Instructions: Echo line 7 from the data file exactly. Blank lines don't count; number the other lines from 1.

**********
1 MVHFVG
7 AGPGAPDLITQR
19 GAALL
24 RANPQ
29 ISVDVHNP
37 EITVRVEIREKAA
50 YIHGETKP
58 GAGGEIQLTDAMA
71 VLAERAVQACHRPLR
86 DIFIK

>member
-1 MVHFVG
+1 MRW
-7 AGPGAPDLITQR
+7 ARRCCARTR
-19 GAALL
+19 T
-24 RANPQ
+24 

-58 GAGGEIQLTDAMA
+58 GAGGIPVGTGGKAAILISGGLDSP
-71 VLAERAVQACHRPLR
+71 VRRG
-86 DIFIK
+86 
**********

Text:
50 YIHGETKP